From W3C Wiki
SW-UbiComp-SIG is an open community for exploring the use of Semantic Web technology in building Pervasive/Ubiquitous Computing applications.
The group's current goal is to define a standard ontology to support pervasive computing applications (see our web site for the draft proposal). This includes OWL ontologies for person, device, time, space, event, digital documents, and policy (for security and privacy).
SW-UbiComp-SIG welcomes everyone who is interested in the development of Semantic Web and Ubiquitous Computing to participate in discussions and make contributions.
This wiki page serves as a "scratch pad" for the community to share ideas. Feel free to add/modify any contents on this page. We also have a mailing list on the Yahoo Groups.
Q: How can i reuse the ontologies designed/developed here with the ontology toolkit Protege from Stanford?
Q: What's goal of the PERVASIVE-SO project?
A: Our goal is to define useful ontologies for supporting pervasive computing application. Vocabularies will be included in the ontology if they are useful for demonstrating some aspect of the pervasive computing vision. We are less focused on building a comprehensive ontology library for pervasive computing.
Q: What vocabularies should be covered in the Pervasive Computing Standard Ontology (PERVASIVE-SO)?
A: At present we plan to develop ontologies for agent, person, device, time, space, event, document, and policy.
Q: What design strategy should we adopt when developing PERVASIVE-SO?
A: We will define use cases to motivate our ontology design. In each use case, we describe some pervasive computing application that can be implemented to enhance our computing life style. Based on the functional requirements of these applications, we identify ontology vocabularies that are needed to support the implementation. Identified key vocabularies will be included in the PERVASIVE-SO ontology.
HarryChen: Simplicity is the key. We should focus on building ontologies that are simple, easy to understand and use. While sometimes it is necessary to introduce abstract concepts, which often adds additional layers of complexity, our goal is to keep the number of these concepts minimal. Don't add new concepts just because they can be easily written down. Without knowing how these concepts can be useful, adding them to the ontology will just make things difficult.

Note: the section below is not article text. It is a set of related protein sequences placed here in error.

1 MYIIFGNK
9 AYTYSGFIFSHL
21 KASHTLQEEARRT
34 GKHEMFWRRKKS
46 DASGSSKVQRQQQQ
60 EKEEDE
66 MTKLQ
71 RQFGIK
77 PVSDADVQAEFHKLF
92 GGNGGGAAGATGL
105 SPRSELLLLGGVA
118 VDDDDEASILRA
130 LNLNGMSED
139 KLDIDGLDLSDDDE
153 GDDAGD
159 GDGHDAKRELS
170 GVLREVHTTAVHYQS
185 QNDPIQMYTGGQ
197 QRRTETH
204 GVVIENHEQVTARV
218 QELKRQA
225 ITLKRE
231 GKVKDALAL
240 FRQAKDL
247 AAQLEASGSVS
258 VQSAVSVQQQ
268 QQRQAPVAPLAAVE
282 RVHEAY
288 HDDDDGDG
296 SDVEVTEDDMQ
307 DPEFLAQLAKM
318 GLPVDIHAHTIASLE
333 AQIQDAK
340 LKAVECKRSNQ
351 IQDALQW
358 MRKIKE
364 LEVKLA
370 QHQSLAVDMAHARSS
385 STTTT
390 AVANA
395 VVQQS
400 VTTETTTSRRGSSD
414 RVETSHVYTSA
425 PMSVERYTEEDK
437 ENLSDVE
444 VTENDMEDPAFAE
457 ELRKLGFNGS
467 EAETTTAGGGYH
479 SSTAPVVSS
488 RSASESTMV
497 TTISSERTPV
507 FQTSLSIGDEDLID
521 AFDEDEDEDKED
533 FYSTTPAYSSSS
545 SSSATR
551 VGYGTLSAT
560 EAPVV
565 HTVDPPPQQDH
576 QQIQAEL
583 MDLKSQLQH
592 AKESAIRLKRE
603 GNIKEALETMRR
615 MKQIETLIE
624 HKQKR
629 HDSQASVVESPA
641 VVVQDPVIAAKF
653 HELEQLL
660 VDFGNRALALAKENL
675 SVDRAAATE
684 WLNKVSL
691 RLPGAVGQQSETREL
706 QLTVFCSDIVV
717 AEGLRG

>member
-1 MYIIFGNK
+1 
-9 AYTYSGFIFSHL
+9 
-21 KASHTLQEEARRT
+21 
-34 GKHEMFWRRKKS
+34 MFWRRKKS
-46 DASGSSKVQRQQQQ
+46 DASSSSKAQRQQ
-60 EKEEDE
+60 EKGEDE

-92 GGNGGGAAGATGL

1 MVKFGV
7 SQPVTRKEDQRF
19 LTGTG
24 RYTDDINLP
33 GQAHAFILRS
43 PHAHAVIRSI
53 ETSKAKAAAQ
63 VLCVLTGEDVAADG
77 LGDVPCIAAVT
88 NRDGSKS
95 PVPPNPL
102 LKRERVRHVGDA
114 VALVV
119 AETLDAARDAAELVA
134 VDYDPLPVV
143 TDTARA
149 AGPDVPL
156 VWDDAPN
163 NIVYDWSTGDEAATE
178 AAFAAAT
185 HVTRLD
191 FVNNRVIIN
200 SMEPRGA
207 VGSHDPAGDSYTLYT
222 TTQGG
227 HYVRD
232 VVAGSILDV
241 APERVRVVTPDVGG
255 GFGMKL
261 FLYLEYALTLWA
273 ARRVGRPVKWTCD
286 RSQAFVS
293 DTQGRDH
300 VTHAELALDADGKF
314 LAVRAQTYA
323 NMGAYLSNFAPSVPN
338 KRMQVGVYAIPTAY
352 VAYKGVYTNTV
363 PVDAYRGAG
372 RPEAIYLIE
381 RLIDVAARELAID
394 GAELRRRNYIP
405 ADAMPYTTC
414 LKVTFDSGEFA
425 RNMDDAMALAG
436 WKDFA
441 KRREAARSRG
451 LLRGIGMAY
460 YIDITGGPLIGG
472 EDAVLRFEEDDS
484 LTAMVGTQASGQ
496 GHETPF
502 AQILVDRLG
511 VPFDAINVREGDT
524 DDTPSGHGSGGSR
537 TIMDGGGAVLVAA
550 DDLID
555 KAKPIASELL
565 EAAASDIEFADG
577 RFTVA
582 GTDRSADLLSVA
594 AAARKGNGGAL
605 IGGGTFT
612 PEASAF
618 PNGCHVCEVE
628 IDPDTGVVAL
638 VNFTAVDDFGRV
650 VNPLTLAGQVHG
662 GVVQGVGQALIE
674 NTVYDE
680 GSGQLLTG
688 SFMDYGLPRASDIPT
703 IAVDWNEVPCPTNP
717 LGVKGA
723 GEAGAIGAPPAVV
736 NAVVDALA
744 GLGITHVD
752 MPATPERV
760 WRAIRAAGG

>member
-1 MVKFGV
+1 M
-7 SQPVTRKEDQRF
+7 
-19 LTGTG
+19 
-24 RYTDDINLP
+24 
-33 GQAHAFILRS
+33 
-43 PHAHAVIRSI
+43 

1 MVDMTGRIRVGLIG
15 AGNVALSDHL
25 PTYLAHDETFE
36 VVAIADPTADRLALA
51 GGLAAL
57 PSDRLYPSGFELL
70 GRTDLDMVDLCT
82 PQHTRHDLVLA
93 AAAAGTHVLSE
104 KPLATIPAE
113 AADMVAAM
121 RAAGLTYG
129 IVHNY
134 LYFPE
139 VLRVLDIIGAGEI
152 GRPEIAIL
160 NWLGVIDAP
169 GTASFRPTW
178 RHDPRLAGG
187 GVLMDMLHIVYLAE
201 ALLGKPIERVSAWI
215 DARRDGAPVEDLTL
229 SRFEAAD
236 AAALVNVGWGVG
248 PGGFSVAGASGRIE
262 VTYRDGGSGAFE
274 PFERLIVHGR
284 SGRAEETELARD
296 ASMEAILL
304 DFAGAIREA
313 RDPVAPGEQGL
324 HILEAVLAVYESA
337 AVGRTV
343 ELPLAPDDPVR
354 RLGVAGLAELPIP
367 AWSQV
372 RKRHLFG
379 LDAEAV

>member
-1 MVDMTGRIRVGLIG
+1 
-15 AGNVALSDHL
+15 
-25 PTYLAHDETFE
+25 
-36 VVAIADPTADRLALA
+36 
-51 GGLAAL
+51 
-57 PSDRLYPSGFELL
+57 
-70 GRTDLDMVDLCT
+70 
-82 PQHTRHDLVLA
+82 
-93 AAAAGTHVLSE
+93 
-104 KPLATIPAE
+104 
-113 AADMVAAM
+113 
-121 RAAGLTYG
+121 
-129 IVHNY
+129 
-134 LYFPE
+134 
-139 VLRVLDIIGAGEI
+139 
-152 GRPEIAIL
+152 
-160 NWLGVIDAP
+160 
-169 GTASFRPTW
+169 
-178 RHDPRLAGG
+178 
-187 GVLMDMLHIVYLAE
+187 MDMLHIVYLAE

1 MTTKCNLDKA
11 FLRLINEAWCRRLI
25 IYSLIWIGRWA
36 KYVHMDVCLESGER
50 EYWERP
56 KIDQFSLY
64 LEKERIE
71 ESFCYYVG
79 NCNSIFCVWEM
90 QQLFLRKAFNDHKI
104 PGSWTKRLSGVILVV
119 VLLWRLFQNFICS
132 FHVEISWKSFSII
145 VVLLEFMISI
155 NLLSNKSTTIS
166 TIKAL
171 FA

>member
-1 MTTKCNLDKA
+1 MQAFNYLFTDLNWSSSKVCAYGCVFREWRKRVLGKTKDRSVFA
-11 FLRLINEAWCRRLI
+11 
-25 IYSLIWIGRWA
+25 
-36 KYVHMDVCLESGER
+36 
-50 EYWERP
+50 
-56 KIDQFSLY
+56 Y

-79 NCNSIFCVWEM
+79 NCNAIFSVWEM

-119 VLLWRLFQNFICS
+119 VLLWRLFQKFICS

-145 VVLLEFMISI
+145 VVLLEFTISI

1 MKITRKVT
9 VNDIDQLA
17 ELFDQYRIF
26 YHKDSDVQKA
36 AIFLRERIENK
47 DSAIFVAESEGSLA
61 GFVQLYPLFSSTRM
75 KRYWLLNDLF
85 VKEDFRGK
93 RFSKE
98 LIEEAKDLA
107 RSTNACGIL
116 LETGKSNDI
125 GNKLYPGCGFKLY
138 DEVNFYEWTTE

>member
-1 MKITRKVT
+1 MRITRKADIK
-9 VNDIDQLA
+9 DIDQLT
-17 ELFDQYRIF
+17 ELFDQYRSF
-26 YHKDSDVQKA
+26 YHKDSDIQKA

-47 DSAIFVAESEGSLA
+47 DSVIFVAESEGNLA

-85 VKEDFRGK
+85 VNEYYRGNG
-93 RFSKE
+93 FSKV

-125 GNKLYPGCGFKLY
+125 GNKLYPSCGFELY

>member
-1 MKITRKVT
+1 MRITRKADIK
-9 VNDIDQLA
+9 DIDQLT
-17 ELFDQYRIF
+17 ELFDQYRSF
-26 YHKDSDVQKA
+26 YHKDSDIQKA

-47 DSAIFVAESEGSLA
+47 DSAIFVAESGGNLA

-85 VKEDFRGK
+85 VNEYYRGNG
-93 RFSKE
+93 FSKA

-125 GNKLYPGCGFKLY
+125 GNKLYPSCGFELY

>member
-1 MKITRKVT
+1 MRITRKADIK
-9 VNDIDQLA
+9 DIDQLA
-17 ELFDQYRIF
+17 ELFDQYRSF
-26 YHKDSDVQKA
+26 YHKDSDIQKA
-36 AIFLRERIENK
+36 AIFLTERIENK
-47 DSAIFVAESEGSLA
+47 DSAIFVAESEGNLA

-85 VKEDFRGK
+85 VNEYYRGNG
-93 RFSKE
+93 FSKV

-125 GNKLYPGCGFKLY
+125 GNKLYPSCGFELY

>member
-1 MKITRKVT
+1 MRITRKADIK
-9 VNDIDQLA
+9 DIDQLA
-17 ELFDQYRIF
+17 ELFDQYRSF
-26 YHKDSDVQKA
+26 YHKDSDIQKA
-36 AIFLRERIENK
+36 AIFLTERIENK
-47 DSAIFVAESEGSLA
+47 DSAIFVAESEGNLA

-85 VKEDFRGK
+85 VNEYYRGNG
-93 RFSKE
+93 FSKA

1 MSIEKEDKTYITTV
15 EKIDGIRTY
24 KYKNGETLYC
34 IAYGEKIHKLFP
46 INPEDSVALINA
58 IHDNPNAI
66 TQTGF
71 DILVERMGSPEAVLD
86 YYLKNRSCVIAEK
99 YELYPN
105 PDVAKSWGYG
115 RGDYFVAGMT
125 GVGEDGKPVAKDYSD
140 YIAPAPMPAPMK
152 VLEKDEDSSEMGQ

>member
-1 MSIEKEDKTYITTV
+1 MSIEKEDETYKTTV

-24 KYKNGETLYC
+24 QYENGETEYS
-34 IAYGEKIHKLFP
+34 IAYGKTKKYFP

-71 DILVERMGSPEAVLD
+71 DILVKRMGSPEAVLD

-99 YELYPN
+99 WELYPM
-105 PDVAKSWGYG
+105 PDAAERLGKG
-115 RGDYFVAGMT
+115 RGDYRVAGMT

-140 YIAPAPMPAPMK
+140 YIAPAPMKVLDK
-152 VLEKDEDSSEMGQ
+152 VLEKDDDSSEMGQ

In short, Keep It Simple, Stupid & Less is More. Most importantly, DontWorryBeCrappy.
Q: What's the merit in defining vocabularies that overlap with other ontologies (e.g., DAML-Time, DAML-Space, FOAF)?
A: At present, one of the greatest challenges is to build systems that actually reuse multiple independently developed ontologies. Because it's relatively easy to prototype systems that only use ontologies that come from a single source, the PERVASIVE-SO project is about building a common ontology by combining the vocabularies from different consensus ontologies.
HarryChen: A great challenge in today's Semantic Web world is ontology reuse -- reuse ontologies that are developed by other people. Often we find ourselves "re-inventing" ontologies that have already been developed by other people, but yet we continue to convince ourselves that we should develop our own ontologies. I think there are at least two reasons why we do this: (i) It's more fun to write ontologies than using ontologies (we lack tools for building large scale ontology-oriented systems). After writing our own ontologies, we feel that we have accomplished something. (ii) Many of the existing ontologies lack proper maintenance. Often people fail to check for the validity of their ontologies before publishing them on the web and fail to develop proper version control schemes for publishing their ontologies. Given these two reasons, I believe in order bring Semantic Web ontologies to the next level, we should practice (or learn how to practice) better ontology document maintenance.
The following use cases describes a set of pervasive computing applications that can be implemented to enhance our computing life style. The purpose for defining these use cases is to motivate the PERVASIVE-SO development.
For the use case authors: In addition to describing the use case, you should also include a description of the ontology that you anticipate to be needed to support the use case. This description may just be a list of ontology types (e.g., person ontology, device ontology).
- (add more here ...)
Suggestions and Comments
Comments on building PERVASIVE-SO ontologies
- Use bnode to represent a per:Person; how about demonstrating the use OWL ontology mapping constructs (see Danny Ayers's message)